Lessons Latin America’s Money-Printing Governments Have Yet to Learn

By: Iván Cachanosky - @ivancachanosky - Apr 10, 2014, 1:38 pm

EspañolAlthough the question of whether monetary emission causes inflation is still a matter of debate in Argentina, the issue is very much settled elsewhere. The correlation between emission and inflation is so strong that few question the causal relationship. Of course, correlation does not mean causation in economics, but when the correlation is accompanied by a strong theory that explains why things happen, it is on solid ground.

Many economists also emphasize the need to study not only the supply, but also the demand for money in order to understand the dynamics of inflation. In short, countries with strong currencies will have higher demand for their money, and thus are able to increase their money supply with a lower risk of sparking an inflationary process.

However, this begs the question: if most economists agree, or at least admit that printing money is a very strong factor affecting inflation, then why do governments insist on printing more? Why would rulers want to deal with inflation?

In general, there are three principal reasons why politicians in power see money printing as a useful tool.

Myth #1: Money Is Synonymous with Wealth

Argentinean pesos. Source: Nuevo Diario.

It is a very common misconception that money is synonymous with wealth. In other words, if a person gets more money, their wealth has increased. Wouldn’t it be great if this were true? We could just keep printing money and creating wealth without end.

The problem is that money, in itself, is not synonymous with wealth. Imagine an economy in which there are three types of goods: shirts (50 units), pants (25 units), and shoes (25 units). To simplify the example, let us suppose a single person purchases all the goods available in the economy by paying US$500. If this person, for whatever reason, doubles his income to $1,000, can he then buy more goods? The answer is a resounding no. He can only buy more goods if more goods are produced.

This leads us to the conclusion that wealth lies in the production of goods, and it has nothing to do with money. Money is simply a medium of exchange to acquire goods. But as long as we hold on to the belief that money is synonymous with wealth, it will remain the perfect excuse that prolongs the tendency of politicians and their partner central banks to expand the money supply.

Myth #2: Inflation Can Eliminate Unemployment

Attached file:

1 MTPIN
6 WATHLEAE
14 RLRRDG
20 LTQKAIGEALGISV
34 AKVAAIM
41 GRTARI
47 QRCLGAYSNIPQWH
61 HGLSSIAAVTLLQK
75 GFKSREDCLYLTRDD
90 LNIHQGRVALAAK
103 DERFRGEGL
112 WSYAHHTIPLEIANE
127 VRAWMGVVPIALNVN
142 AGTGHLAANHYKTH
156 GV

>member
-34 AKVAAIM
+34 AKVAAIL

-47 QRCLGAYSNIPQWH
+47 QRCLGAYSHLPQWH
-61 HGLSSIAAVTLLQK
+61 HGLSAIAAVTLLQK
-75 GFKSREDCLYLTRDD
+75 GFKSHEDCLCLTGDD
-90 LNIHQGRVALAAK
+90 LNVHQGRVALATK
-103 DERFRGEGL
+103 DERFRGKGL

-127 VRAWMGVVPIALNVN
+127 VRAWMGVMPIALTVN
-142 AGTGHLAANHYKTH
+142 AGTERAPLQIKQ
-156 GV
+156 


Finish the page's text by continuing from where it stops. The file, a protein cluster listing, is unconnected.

The idea that inflation can help raise employment is based on the assumption of a supposed “trade-off” between inflation and unemployment. The economist William Phillips, studying different periods of the British economy, reached the conclusion that governments had to choose between the lesser of two evils: they either had to live with inflation or with unemployment. In other words, a country with high unemployment could lower it by printing money, as this was assumed to simultaneously increase prices and stimulate job-creating economic activity. Empirical evidence endorsed Phillips and his theory until the 1970s, when cases of both high inflation and high unemployment began to appear. Faced with this reality, this theory was refuted.

However, in many countries this idea is still respected, especially after the sub-prime crisis. Keynesians seized this opportunity to reinforce their theories, even though the crisis was due to an excessively interventionist state, rather than its absence from the economy.

Myth #3: Everyone Benefits from Monetary Emission

The last and perhaps most important reason is the fact that printing money allows politicians to spend money before anyone else. Because of the ever-growing supply of goods in the globalized world, this extra money gives those in power and their friends an unfair short-term advantage.

As soon as the money begins to flow, relative prices start to fluctuate, and thus disadvantaging the last ones to receive that freshly printed money: the citizens. In other words, rather than creating wealth, those in power get the chance to buy goods at low prices, while citizens end up buying those same goods at higher prices in the future. Printing money is great for filling up government coffers in the short run, at the expense of the general public’s purchasing power.

These are the three main arguments used to defend monetary emission. It also doesn’t help that it is impossible to calculate in advance the total amount of money to print, as this would require knowing the population’s demand curve for money, which is highly variable and subjective.

Trying to guess how much money people will demand at any point in time is an impossible task. Allowing the free market to operate is the only way of achieving monetary stability. In doing so, we allow the supply of money to organically respond to its demand, and put an end to the money-printing scams of politicians.

Translated by Alan Furth.

Iván Cachanosky Iván Cachanosky

Iván Cachanosky holds a bachelor's degree in business administration and a master's degree in applied economics. He's currently an instructor at CMT-Group. Follow him on Twitter at @ivancachanosky.